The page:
Commentary: A Fitter Statute for the Common Law of Patents
By Professor Shubha Ghosh
(Re-published from PatentLYO | Aug. 1, 2019) As a law professor, I am in the camp of those who are critical of the proposed bipartisan, bicameral legislation (“the Coons-Tillis bill”) to amend provisions of the Patent Act dealing with patentable subject. I am also in the camp of those who find the “two-step test” introduced by the Supreme Court in its Mayo v, Prometheus, 566 U.S. 66 (2012), and Alice v CLS Bank, 573 U.S. 208 (2014), decisions unworkable and inconsistent with its own precedent. I am also in the perhaps much smaller camp that is skeptical of the approach adopted by the Court in its Association for Molecular Pathology v. Myriad, 569 U.S. 576 (2013) decision (even if I agree with the result that identified genetic sequences are not patent eligible). Here are my thoughts about the Coons-Tillis bill and the comments in the letter from the ACLU and the law professors and practitioners organized by Professor Ted Sichelman of University of San Diego Law School.
A proposed provision of the Coons-Tillis legislation states: “No implicit or other judicially created exceptions to subject matter eligibility, including ‘abstract ideas,’ ‘laws of nature,’ or ‘natural phenomena,’ shall be used to determine patent eligibility under section 101, and all cases establishing or interpreting those exceptions to eligibility are hereby abrogated.”
The language expresses frustrations with judge-made exceptions to patentable subject matter based on implications drawn from the language of the Act or from judge made common law reasoning. If enacted, the amendment would not only remove established exceptions to patentable subject matter, but also would limit the power of the federal judiciary to create exceptions based on its own reasoning and interpretation of the Patent Act. Such legislation is in conflict with the long-established relationship between federal courts and Congress. If enacted, it would invite constitutional challenges claiming violation of the separation of powers, under Article III, of the Constitution. The proposed amendment would very likely be found unconstitutional.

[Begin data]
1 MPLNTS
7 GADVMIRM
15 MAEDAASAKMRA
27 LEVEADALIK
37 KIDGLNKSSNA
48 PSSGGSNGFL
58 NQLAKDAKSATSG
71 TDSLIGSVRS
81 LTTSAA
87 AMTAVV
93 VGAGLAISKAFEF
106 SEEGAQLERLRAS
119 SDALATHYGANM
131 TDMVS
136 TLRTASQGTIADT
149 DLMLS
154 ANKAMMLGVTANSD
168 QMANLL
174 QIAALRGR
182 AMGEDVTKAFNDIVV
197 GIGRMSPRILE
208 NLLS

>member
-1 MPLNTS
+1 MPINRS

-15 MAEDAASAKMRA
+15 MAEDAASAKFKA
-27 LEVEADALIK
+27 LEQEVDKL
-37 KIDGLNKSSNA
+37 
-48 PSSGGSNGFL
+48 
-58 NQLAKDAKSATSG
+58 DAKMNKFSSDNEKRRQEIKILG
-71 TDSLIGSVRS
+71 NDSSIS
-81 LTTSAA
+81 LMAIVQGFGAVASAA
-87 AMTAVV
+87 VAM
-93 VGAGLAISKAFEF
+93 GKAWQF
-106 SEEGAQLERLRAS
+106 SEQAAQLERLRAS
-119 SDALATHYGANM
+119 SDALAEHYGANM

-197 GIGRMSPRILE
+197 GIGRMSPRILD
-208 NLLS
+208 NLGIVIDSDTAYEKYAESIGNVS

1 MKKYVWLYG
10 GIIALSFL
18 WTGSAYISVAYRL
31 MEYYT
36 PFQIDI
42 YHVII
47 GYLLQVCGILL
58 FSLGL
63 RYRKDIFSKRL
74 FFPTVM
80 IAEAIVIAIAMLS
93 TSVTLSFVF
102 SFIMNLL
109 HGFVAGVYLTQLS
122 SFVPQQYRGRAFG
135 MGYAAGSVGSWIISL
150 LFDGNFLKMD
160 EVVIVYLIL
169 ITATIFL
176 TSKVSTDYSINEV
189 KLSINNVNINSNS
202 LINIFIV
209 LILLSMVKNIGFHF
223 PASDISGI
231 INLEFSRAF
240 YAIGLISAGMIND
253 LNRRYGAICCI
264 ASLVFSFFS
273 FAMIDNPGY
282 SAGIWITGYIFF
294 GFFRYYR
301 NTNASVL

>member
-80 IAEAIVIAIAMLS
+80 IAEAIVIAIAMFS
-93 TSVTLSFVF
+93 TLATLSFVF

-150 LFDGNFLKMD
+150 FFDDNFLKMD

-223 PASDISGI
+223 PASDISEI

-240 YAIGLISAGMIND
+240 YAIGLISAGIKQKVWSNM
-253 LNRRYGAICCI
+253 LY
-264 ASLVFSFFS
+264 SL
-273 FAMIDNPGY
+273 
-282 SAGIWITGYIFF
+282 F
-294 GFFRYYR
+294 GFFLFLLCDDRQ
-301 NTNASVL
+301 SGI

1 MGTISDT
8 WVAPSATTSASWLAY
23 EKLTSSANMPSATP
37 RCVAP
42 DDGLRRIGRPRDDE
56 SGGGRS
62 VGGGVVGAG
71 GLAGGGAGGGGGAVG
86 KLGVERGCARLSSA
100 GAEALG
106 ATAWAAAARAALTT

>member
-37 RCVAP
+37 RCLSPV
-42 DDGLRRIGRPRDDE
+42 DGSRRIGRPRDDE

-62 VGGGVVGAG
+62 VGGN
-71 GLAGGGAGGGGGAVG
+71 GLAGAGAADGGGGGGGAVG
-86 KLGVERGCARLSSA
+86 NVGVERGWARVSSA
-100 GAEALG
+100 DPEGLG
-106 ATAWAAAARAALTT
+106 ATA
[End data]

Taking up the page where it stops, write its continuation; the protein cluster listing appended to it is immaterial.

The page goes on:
Federal courts have as their role the interpretation of statutes. By abrogating the federal court’s power to develop any implications from the statutory language and to engage in common law reasoning in interpreting the statute, Congress invades long-standing judicial power. Although a full analysis of the separation of powers is beyond the scope of this post, Congressional limitations on judicial power in other realms have failed under judicial scrutiny. At the extreme, Congress is limited in its power to legislate that federal courts cannot hear certain cases or controversies. See Boumediene v. Bush, 553 U.S. 723 (2009) (suspension of writ of habeas corpus unconstitutional); United States v. Klein, 80 U.S. 128 (1871) (Congress’ limitations on claims relating to confiscated and abandoned property unconstitutional). But see Patchak v. Zinke, 138 S.Ct. 897 (2018) (Congress’ stripping federal court jurisdiction over claims arising from Department of Interior’s taking of land into trust was not unconstitutional).
I am not suggesting that the proposed abrogation goes as far as the suspect legislation in Boumediene and Klein. Federal courts can still adjudicate patent law questions under the Coons-Tillis bill. But the bill does put limitations on how courts can decide cases. This attempt to bind the way federal judges approach a federal question is as problematic as taking away their power to adjudicate in the first place. The Coons-Tillis bill if enacted as drafted will invite substantive litigation which may well lead to the legislation being struck down, in part, as an unconstitutional exercise of Congressional power.
The drafters of the ACLU letter express the concern that the abrogation of the established exceptions will essentially reverse the Supreme Court’s ruling in Myriad that isolated gene sequences are not patentable subject matter. I am not as sure of the specter of genes coming back under patent should Coons-Tillis be enacted. My hesitation stems from what I find to be the opacity in the Supreme Court’s analysis in Myriad. If the Court’s reasoning rested on a constitutional holding that natural occurring substances like genetic sequences are not the “discovery of an inventor” contributing to “progress” in the “useful arts,” as required by Article I, Section 8, Clause 8 of the Constitution, then perhaps the Myriad holding survives a possible enactment of the Coons-Tillis bill ...